Easy enough, right? All he had to do was conquer a province or two and the glory of military victory would have hushed all criticism. So he did, driving his armies to Kalinga to subdue the area and its people in one mighty strike. The ensuing battle was a complete victory for Ashoka, but beholding the toll of war, the hundreds of thousands of lives snuffed out in a few frenzied hours, Ashoka made a resolution to never again be the bringer of death. A triumph that his ancestors would have boasted about endlessly was, to Ashoka, a source of deep shame. Over the course of his reign he ordered dozens of stone monuments erected throughout his realm that shared his experience of war and his resolution to protect all life.

Those monuments stand still, the only voices we have from Indian antiquity, and what they have to say is astounding. Here, Ashoka spoke directly to his people, admitting his mistakes and explaining how he intended to atone for them. He talked about his conversion to Buddhism, and encouraged others to follow in his footsteps but, and this is a towering sort of but, urged toleration of all religions. Let people believe what they will, he urged, so long as nobody is hurt by it. As he stated in his Twelfth Edict, “Truly, if (a person) extols his own sect and disparages other sects with a view to glorifying his own sect owing merely to his attachment to it, he injures his own sect very severely by acting that way. Therefore, concord is commendable.” More significantly, in the midst of a rigidly stratified Hindu society, he said that all men, regardless of caste, had the same ability to expand their minds as he, their king. Enlightenment and compassion, and the basic dignity they bring, could be the concern of everybody.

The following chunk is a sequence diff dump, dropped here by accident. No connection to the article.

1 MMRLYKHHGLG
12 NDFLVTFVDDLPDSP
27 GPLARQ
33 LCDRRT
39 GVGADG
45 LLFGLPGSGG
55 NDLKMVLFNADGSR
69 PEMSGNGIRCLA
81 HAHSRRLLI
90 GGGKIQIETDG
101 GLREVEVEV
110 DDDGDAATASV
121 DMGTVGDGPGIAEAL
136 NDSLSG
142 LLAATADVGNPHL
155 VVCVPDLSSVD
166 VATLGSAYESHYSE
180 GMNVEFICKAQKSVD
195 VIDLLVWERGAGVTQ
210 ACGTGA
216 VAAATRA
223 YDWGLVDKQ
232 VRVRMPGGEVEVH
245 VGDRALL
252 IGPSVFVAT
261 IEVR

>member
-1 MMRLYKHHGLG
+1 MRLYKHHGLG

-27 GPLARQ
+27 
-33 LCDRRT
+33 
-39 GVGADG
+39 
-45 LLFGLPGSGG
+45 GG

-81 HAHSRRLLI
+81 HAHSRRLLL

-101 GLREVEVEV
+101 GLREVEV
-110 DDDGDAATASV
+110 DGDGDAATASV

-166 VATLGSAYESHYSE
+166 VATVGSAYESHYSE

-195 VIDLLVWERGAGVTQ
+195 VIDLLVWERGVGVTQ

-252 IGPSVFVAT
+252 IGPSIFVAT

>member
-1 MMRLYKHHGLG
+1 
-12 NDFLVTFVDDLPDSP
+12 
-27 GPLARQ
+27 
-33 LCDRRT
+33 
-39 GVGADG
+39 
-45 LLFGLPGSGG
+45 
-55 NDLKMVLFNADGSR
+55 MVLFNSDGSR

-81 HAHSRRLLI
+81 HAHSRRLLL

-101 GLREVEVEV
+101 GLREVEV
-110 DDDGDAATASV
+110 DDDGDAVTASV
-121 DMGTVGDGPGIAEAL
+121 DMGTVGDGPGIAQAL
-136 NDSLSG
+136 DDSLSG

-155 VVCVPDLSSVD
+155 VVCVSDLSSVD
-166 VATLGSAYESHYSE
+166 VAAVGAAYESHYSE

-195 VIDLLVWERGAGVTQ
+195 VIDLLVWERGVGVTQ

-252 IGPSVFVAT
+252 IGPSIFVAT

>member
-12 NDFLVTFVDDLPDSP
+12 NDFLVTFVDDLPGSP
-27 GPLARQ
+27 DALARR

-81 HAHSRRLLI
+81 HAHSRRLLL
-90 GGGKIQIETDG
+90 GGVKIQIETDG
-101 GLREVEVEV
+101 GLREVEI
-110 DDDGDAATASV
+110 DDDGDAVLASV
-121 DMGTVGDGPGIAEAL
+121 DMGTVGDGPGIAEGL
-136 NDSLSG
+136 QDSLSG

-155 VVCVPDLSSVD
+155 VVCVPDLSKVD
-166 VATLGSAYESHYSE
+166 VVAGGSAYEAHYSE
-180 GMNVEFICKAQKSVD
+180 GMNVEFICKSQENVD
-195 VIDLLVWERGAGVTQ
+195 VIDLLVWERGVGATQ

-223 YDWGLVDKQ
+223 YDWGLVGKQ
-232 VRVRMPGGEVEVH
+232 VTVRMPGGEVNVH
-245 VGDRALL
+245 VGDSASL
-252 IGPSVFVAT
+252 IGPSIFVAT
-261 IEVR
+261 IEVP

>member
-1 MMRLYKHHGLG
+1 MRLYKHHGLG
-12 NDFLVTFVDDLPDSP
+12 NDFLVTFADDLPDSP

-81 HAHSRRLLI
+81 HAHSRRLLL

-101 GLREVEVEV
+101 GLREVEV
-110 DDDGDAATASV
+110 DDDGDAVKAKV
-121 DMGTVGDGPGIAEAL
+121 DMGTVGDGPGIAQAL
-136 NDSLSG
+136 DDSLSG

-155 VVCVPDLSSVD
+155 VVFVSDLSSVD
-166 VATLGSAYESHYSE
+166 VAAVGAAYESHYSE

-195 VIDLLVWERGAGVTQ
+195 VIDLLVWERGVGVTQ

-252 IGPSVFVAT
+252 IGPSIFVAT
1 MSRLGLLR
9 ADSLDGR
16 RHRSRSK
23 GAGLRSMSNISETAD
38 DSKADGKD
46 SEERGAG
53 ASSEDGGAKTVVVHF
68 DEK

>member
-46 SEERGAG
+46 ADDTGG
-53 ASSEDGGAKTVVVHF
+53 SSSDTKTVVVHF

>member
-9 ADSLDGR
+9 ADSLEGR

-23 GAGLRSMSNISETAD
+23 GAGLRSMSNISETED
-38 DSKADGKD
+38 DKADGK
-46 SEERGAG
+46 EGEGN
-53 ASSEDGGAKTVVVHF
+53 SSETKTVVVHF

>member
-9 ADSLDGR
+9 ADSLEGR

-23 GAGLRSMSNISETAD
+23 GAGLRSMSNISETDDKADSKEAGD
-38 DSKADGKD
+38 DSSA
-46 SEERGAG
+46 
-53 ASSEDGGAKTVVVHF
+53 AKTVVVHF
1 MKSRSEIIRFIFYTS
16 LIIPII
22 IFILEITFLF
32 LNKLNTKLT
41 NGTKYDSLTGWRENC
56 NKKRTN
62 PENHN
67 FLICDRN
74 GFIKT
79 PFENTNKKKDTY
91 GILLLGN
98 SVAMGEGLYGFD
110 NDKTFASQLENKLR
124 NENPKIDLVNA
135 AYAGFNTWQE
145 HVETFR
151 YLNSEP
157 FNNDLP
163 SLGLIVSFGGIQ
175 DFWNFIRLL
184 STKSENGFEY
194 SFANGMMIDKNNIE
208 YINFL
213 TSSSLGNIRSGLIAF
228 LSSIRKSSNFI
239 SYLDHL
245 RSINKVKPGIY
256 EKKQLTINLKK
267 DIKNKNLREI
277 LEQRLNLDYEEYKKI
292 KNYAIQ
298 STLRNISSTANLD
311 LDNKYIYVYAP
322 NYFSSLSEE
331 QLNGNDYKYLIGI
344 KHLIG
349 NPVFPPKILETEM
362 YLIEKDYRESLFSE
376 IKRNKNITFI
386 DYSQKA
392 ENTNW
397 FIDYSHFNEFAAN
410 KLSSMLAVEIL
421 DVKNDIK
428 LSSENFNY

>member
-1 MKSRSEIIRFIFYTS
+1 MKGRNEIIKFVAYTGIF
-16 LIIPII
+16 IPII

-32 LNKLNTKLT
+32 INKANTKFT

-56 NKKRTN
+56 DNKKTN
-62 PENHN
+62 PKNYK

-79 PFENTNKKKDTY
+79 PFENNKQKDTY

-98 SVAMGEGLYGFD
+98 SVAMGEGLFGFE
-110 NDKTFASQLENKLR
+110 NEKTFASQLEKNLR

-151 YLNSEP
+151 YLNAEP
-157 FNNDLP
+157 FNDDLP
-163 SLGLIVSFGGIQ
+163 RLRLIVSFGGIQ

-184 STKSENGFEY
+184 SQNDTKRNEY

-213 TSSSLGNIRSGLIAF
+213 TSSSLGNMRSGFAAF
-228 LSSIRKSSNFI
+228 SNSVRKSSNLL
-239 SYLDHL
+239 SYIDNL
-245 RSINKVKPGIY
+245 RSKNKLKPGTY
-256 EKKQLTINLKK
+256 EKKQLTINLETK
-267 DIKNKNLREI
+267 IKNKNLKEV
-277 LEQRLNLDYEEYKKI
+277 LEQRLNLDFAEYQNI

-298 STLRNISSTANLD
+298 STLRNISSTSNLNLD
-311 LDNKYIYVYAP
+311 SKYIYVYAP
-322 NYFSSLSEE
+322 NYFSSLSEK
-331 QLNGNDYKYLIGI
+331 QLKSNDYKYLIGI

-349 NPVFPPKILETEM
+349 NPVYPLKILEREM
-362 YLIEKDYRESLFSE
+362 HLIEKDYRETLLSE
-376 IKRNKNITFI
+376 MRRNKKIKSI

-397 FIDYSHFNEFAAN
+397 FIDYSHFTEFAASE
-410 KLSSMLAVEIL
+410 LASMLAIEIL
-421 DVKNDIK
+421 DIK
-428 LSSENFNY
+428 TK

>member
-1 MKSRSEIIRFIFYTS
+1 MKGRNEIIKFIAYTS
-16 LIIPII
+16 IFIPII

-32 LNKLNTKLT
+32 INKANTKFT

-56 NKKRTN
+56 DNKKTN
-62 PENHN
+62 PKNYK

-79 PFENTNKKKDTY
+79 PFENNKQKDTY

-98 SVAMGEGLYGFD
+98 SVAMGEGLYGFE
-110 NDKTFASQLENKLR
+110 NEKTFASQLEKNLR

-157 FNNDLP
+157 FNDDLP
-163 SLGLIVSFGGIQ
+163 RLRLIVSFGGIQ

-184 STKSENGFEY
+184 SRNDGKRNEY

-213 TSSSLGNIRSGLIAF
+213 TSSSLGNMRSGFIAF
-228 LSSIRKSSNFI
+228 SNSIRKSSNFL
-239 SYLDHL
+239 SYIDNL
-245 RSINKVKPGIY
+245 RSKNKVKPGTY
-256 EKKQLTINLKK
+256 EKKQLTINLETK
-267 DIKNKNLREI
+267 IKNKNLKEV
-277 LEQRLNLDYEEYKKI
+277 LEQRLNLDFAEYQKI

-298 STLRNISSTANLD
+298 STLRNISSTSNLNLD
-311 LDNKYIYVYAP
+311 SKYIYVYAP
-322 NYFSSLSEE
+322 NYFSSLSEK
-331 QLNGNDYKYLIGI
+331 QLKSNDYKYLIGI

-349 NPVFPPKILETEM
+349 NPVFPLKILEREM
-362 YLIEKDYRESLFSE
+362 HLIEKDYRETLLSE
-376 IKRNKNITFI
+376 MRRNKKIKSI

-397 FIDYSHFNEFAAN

Democratization of the intellect, religious toleration—these were already unprecedented leaps in social thinking, but Ashoka wasn’t nearly done yet. He extended his compassion and protection to the animals that other religions had consigned to the charnel house. Time and again he pleaded for people to put the sanctity of life above the passing dictates of their taste buds and gore-drenched sacrificial rites. The idea of thousands of living beings made to suffer and then painfully die to quench human appetites revolted him as much as the memory of Kalinga, and his edicts sing with the attempt to make other people aware of the casual and needless brutality of the dinner table. Two thousand two hundred years later, and we’re still waiting for an elected official to even approximate that level of honest decency about our irresponsible use of our fellow terrestrial inhabitants. When a presidential candidate says, “Listen guys, this meat thing. It’s inefficient, unnecessary, unhealthful, and beneath our dignity as a species. Be better,” then maybe we can feel ourselves at Ashoka’s level, but somehow I don’t see that happening for a while.